Presents have been unwrapped; cookies cooked and consumed, memories of joy on faces remain in your phone. But now that the festivities are over and it’s time to start taking down the lights, are you feeling down? It’s no surprise that the decrease in celebration and excitement can certainly affect moods, causing disappointment or even sadness. “It’s not an uncommon phenomenon, so if you are feeling that way, you are not alone,” says Martha Nelson, CHAS Health Behavioral Health Provider.
- Busyness – It’s a crazy hectic time of year. You just finished having so many people to get the perfect present for, the perfect meals, and attended too many functions. It’s such a wonderful time, but also, exhausting. Coming down from the busyness and hype is tough.
- Family – Family is the best! Family is the worst! All kinds of feelings come up during the holiday season and it can certainly take an emotional toll. Do you have family members that are stressful to be around? “Hope for the best, prepare for the worst,” most definitely applies here. Even the most incredible families can cause some levels of exhaustion.
- Memories – Holidays bring past memories, and often a sense of nostalgia for good times that have passed and loved ones that may be gone.
- Fatigue – Fatigue is a common contributing factor for holiday depression. It can be a packed time of year, with normal routines and exercise out the window. Additionally, it’s cold outside (and so warm under the blankets). No wonder you can feel fatigued. It’s the time of year I personally put off a lot of things in exchange for sleeping in or going to sleep early.
- Sugar and food – So many good treats! So many good foods! During this time of year, there is so much to eat, drink, and be merry with. It’s easy to go overboard, throw your routine out the window, and over eat (or under eat if you swap eating something good in order to splurge on a dessert). The amounts of blood sugar spikes can lead you feeling crabby, hungry and a little bit sad.
Ideas to help cope with post-holiday depression:
- Take what you enjoyed during the holidays and continue it throughout the year. If you enjoyed spending time with friends and family, invite them over soon for a meal, play some games, or watch a movie.
- Have fun! Go to a movie, see a play, go to the Museum of Arts and Culture, ski or do some tubing at Mt. Spokane.
- Start or continue your exercise routine. Sometimes exercise goes out the window during the holidays (sometimes it goes out the window well before the holidays too). But, now is a perfect time to re-start or get in to a new routine. Include a buddy so you have company and someone you look forward to hanging out with and to hold each other accountable.
- If you’ve gained weight, don’t worry about it. There were a lot of good treats around. No regrets. It doesn’t mean you are weak, worthless, or irresponsible, it means there were some awesome cookies around…gotta live a little. Right? However, it’s never too late to get back on track with a healthy eating plan.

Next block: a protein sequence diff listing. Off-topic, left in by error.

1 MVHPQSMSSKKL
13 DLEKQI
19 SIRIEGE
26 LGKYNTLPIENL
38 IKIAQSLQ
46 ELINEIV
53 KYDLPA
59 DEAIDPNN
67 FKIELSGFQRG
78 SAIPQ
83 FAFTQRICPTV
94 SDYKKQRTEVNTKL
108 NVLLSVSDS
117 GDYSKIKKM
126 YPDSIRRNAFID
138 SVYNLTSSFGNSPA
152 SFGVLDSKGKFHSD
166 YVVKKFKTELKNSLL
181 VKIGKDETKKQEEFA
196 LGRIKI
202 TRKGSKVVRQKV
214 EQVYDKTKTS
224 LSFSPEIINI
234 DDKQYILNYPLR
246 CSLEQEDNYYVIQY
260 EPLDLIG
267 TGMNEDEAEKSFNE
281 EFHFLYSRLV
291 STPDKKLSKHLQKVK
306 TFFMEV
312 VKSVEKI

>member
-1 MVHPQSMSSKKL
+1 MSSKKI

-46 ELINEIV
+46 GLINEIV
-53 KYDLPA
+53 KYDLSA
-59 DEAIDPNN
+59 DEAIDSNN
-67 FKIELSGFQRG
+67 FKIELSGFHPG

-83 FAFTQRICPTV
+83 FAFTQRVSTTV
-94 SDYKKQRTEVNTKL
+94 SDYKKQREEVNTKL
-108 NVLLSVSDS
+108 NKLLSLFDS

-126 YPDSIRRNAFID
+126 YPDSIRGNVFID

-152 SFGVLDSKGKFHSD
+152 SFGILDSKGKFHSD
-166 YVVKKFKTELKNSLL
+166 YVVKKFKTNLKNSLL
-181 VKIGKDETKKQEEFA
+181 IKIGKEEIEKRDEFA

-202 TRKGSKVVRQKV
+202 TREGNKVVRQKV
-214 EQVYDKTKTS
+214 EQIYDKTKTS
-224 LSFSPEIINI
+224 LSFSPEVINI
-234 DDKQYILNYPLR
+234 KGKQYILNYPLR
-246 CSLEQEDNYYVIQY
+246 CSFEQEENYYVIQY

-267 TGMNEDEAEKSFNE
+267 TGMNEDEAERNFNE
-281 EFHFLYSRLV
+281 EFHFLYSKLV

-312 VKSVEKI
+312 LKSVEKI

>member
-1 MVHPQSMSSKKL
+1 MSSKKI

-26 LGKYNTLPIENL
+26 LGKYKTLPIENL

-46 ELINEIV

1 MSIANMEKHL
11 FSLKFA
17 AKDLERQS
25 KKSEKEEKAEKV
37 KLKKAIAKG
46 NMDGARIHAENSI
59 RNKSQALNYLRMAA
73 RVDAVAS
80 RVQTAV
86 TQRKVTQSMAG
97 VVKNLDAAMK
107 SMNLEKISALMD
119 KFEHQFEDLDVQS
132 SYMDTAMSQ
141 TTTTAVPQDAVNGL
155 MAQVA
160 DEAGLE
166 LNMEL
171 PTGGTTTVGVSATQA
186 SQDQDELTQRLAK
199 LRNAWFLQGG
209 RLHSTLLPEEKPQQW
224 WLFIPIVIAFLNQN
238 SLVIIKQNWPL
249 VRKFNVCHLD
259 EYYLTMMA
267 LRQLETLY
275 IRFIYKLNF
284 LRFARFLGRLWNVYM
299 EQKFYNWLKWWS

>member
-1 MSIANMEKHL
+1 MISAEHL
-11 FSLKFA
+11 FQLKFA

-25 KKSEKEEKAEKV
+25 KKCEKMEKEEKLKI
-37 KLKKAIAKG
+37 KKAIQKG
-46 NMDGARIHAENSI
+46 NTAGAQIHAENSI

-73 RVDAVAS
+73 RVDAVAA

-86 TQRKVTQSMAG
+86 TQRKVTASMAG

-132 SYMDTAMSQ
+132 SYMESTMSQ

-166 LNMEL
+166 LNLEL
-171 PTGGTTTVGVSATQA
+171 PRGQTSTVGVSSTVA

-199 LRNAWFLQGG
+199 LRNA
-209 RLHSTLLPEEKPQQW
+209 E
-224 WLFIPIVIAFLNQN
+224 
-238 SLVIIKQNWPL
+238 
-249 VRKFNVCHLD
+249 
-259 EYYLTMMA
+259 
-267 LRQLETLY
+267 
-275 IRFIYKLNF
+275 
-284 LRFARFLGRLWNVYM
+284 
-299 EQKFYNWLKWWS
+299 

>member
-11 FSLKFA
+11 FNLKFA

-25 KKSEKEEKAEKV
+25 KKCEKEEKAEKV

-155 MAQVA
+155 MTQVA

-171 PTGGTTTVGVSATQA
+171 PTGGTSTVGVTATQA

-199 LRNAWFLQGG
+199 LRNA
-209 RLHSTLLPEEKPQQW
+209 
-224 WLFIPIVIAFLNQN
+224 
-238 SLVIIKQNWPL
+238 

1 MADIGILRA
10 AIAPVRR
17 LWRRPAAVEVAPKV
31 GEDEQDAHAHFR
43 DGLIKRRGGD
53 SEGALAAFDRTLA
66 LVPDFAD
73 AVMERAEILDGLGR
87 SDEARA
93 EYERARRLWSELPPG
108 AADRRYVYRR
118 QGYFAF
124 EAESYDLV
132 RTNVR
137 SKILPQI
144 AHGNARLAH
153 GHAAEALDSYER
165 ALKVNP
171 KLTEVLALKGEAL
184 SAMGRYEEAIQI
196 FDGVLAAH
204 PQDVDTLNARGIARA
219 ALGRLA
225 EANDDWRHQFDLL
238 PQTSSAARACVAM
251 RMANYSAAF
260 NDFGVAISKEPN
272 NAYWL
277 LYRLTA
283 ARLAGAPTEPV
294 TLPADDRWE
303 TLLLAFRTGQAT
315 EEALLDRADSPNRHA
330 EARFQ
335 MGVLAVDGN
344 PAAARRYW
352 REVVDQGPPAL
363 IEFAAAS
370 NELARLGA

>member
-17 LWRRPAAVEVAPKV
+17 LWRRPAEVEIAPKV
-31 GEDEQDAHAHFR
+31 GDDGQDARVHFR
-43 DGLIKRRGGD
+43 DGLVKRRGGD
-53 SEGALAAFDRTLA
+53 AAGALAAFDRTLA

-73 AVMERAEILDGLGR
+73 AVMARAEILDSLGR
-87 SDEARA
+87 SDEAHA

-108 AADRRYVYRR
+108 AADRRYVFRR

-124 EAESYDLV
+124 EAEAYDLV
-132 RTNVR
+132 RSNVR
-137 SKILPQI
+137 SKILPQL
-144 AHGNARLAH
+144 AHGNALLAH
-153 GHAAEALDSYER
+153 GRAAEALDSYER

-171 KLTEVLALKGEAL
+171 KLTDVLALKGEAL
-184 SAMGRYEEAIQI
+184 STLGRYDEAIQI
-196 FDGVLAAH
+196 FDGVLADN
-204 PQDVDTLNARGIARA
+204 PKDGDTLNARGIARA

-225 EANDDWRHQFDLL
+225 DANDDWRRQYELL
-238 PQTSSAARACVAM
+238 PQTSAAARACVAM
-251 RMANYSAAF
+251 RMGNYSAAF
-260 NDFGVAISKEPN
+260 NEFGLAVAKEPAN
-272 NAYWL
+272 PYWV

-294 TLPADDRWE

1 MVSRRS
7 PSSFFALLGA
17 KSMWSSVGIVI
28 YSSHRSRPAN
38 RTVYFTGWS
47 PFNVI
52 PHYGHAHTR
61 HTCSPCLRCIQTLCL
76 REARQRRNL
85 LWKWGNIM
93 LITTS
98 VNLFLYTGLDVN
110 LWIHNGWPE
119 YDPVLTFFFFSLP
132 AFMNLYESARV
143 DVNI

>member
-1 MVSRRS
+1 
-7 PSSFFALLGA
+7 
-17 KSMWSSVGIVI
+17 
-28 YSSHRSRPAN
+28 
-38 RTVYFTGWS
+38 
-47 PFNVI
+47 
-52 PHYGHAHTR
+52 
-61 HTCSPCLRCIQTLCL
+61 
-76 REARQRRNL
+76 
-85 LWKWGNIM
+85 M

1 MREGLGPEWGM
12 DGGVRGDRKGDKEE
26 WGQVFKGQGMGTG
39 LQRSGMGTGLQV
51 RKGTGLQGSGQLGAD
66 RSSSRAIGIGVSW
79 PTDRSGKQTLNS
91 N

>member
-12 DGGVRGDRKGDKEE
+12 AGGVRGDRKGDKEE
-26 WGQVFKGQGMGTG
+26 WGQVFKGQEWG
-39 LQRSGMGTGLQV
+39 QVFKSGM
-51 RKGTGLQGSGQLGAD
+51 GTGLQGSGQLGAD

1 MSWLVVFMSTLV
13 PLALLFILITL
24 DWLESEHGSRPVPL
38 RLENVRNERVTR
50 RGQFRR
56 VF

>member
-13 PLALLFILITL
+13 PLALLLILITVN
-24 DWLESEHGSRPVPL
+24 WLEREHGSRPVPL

- Plan something each week to look forward to.
- Take care of yourself, including eating well (don’t confuse this with not eating), exercising and getting enough sleep. Have a good attitude as well; it’s easily to slip in to negative notions.
- If the post-holiday blues hang on for too long, consider reaching out to a behavioral health specialist. Seasonal affective disorder is a legit issue that many people deal with. As we roll in to 2017, remember to make the resolution to highlight health and happiness.
By Matt Grebe and Martha Nelson
Everyone loves screen time. Whether it is watching a movie, playing a video game, reading the news, or talking with friends, technology is at the center of all of our lives. Media and screen time, like most things, should be used in moderation. While technology use is important in most facets of life today, too much screen time has been linked to obesity, difficulty sleeping, problems in school, aggressive behavior, and bullying. It is important to help your child find a healthy balance. A few simple guidelines can help keep screen time in check for you and your family:
- Remove all screens from the bedroom. Kids with TVs in the bedroom have been found to watch 1 ½ hours more TV than kids without TVs in the bedroom. TVs in the bedroom have also been linked to obesity. Availability of internet and texting in your child’s bedroom gives them unmonitored access to anything on the internet. Keep all screens (including your own) out of the bedroom. Try setting up a charging station for all devices in a common area.
- Monitor what your children are doing during their screen time! Just like you would ask who they are spending time with on the weekend, ask who they are spending time with on social media. It is important to teach children what is and is not appropriate to share on social media. Also, be aware of the websites they are going to and the apps they are using. Play apps and video games with them! Then you know what they are doing and if it is appropriate.
- Make sure screen time is age appropriate and educational. Not sure if a movie or video game is good for your child? Check out commonsensemedia.org. This website is run by a nonprofit organization that provides independent ratings for movies, TV shows, video games, and apps. It provides you with a summary of the game or video and suggested ages for appropriate use.